A blanket of lush green grass, burbling fountains and the smell of jasmine sound like heaven, right?
Hamilton and Angie Kuhlke think so. The Kuhlkes, of 3071 Walton Way, enjoy every inch of the formal gardens and landscaping surrounding their home. The house is made of old Savannah gray bricks, which are larger than the typical red bricks and have a more rustic appearance.
Walls separating the back yard into three courtyards are also made of the bricks. The courtyard the Kuhlkes enjoy most is behind the back patio, where they often eat breakfast. The manicured area is viewed easily from the front foyer through floor-to-ceiling windows in the sunlit living room.
"When you come in the house, you feel like you're looking straight into the garden at the same time," said Mr. Kuhlke. "That's so inviting."
The garden is very tranquil, with a lush carpet of dense, slow-growing zoysia grass framed by raised beds of Ajuga, holly and yaupon. The Kuhlkes used existing bricks to trim a new stucco background, which is the perfect backdrop for the koi pond below. Huge ferns placed atop old chimneys accent the garden under a canopy of huge magnolia trees.
The garden, in turn, complements the inside and outside of the home.
"It's a gorgeous view," said Mr. Kuhlke. "You see your yard as part of your house."
The second courtyard is sunken on the other side of the brick fence. The higher fences contain a shaded former scent garden, which the Kuhlkes are trying to revive.
"One of the beauties of it to me is the maturity of the shrubs," said Mr. Kuhlke. The older plants include 35-year-old camellia bushes, a tea olive tree and a dwarf "Little Jim" magnolia. The Kuhlkes have pruned most of the shrubs, including the yaupon, boxwood and holly, back to stumps and let them grow afresh.
They have also added a wrought-iron arbor entwined with jasmine.
"In the spring, you can smell the perfume from the street," said Mr. Kuhlke. "It's magnificent."
The hydrangea bush, impatiens bed and cast iron plants create a divider between the scent garden and the lower patio.
The lower patio is the Kuhlkes' favorite courtyard for entertaining. It has stone flooring, low-level lighting and a statue spouting water between water lilies. "People prefer to be outside rather than inside," Mr. Kuhlke said.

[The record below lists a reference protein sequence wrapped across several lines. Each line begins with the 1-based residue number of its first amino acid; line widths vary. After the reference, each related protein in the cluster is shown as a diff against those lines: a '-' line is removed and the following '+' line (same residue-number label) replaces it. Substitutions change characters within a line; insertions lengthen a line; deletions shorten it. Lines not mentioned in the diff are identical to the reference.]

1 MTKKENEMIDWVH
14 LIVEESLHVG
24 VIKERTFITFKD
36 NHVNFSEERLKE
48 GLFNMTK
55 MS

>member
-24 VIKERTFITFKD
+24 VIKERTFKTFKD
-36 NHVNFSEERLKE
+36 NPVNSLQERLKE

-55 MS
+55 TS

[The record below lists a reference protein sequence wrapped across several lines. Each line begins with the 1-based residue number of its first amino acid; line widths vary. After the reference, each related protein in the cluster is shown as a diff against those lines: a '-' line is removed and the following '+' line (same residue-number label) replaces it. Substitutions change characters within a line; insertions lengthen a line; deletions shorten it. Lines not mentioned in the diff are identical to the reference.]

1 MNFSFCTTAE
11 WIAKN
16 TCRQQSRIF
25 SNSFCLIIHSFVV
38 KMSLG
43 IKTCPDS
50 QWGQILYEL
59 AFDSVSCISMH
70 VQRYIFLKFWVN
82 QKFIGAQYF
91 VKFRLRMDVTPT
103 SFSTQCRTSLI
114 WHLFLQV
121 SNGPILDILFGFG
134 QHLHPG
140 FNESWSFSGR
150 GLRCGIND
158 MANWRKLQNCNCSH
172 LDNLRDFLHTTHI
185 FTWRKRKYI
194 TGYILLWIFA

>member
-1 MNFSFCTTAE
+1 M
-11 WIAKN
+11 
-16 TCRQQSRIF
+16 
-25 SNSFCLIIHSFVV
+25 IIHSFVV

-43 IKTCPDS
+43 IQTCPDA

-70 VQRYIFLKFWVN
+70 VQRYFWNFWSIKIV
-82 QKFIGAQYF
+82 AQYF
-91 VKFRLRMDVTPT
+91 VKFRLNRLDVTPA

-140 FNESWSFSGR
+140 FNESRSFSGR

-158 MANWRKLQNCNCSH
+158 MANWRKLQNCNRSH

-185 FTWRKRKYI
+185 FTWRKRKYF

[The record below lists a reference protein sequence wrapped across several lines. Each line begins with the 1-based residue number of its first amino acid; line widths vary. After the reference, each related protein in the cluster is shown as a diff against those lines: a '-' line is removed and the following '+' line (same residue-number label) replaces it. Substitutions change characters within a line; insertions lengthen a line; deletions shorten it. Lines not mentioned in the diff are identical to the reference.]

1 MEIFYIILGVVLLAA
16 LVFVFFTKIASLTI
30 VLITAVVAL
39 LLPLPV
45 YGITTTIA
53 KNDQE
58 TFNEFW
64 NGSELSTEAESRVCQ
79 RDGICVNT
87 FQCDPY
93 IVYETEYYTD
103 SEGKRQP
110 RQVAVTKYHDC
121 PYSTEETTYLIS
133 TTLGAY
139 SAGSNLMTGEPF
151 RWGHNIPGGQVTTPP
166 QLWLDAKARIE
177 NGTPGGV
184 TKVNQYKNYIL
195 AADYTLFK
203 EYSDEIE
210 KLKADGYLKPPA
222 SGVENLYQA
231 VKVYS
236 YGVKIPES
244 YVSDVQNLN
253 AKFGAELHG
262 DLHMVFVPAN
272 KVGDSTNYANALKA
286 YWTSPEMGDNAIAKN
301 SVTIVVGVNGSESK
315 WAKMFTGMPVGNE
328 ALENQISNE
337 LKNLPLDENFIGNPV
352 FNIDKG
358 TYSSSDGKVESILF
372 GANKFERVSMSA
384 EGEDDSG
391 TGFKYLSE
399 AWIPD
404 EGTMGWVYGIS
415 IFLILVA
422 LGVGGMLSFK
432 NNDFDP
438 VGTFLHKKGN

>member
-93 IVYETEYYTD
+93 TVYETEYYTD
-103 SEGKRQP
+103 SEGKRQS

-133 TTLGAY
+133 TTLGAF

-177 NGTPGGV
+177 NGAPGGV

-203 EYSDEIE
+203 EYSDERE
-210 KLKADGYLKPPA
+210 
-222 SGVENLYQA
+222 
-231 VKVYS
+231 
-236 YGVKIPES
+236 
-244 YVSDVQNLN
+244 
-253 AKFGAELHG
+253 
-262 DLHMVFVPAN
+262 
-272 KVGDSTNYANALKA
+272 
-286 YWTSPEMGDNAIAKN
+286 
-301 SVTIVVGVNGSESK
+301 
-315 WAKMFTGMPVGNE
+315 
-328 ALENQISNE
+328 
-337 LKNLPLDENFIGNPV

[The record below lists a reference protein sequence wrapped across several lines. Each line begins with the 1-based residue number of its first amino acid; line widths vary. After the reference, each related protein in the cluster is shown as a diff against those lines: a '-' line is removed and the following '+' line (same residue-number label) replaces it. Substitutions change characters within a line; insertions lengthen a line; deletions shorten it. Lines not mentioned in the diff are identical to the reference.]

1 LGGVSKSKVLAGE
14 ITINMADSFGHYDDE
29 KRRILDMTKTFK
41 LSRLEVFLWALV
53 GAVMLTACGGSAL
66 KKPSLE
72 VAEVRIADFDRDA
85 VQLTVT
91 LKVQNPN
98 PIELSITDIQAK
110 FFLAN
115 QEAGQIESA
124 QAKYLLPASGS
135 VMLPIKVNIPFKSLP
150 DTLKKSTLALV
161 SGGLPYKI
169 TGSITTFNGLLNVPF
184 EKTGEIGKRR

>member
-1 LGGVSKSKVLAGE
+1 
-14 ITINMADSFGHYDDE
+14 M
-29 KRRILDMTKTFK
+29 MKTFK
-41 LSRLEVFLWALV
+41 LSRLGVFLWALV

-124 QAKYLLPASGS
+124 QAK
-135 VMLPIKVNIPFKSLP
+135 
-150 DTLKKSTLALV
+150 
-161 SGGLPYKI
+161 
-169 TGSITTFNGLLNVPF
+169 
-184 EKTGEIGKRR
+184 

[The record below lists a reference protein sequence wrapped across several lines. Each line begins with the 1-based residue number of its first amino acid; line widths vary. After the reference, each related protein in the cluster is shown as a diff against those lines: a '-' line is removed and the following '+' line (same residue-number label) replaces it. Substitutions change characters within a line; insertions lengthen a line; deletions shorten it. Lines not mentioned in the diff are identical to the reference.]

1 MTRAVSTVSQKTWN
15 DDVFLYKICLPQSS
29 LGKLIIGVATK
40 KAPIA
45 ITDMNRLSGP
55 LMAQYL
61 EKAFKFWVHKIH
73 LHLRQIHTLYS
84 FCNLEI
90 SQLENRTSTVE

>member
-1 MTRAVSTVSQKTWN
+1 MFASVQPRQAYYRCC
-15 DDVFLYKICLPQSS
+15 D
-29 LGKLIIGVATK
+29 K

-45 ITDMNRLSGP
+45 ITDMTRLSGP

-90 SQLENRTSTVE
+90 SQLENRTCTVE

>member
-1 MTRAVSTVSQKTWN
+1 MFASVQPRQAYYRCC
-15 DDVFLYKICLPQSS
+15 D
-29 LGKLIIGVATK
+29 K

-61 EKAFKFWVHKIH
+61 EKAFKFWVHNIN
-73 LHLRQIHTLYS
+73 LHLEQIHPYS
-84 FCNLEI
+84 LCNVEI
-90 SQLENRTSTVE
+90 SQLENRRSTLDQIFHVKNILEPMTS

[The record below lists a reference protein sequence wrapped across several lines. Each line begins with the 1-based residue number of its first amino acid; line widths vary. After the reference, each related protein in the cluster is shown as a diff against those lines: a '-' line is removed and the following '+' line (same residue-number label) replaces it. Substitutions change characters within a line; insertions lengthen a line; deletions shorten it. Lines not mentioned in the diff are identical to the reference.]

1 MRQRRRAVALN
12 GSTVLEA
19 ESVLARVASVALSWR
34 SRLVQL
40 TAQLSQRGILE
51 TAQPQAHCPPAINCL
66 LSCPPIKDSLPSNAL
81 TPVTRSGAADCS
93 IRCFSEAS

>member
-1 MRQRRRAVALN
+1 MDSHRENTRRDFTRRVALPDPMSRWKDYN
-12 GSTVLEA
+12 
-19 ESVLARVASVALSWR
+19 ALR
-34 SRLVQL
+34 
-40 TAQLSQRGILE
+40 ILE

A small balcony from the master bedroom overlooks the patio.
Serpentine-cut boxwood shrubs trim the patio's edges, and large tree-form loquats and old-fashioned ferns guard a grand garden entrance. The loquats bloom white flowers intermittently from autumn through spring.
In contrast to the formal gardens in the back, the Kuhlkes' front yard grows more freely. A butterfly garden complete with buddleia, lilies and yellow jasmine lines one side of the driveway. Large dogwoods are scattered around the yard, along with a few pine trees. Mr. Kuhlke likes the pines, but his wife doesn't enjoy the daily "pine cone pickup."
Most of the yard requires little upkeep. A service helps with the mowing of the slow-growing zoyzia grass, and many plants only require pruning in the spring. "We are working on a low-maintenance yard," said Mr. Kuhlke. "That's our goal."
The Kuhlkes are in the midst of designing one last section of the yard. A gazebo is under construction around a huge live oak. They plan to make the area into a tropical shade garden with the oak as the centerpiece.
Reach Valerie M. Rowell at (706)823-3351 or firstname.lastname@example.org.
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